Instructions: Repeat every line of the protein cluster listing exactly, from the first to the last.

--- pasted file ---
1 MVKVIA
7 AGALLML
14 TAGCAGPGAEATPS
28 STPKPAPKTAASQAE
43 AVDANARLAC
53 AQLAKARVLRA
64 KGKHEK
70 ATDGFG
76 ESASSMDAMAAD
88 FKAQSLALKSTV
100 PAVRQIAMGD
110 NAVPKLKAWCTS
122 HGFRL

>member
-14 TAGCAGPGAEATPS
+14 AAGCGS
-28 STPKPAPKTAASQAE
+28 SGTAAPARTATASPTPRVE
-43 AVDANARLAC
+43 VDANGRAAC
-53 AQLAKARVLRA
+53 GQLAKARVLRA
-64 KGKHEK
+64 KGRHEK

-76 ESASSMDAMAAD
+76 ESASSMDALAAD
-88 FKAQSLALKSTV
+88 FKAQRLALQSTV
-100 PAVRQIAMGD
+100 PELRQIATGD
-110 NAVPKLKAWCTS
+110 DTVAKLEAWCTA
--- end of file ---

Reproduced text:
1 MVKVIA
7 AGALLML
14 TAGCAGPGAEATPS
28 STPKPAPKTAASQAE
43 AVDANARLAC
53 AQLAKARVLRA
64 KGKHEK
70 ATDGFG
76 ESASSMDAMAAD
88 FKAQSLALKSTV
100 PAVRQIAMGD
110 NAVPKLKAWCTS
122 HGFRL

>member
-14 TAGCAGPGAEATPS
+14 AAGCGS
-28 STPKPAPKTAASQAE
+28 SGTAAPARTATASPTPRVE
-43 AVDANARLAC
+43 VDANGRAAC
-53 AQLAKARVLRA
+53 GQLAKARVLRA
-64 KGKHEK
+64 KGRHEK

-76 ESASSMDAMAAD
+76 ESASSMDALAAD
-88 FKAQSLALKSTV
+88 FKAQRLALQSTV
-100 PAVRQIAMGD
+100 PELRQIATGD
-110 NAVPKLKAWCTS
+110 DTVAKLEAWCTA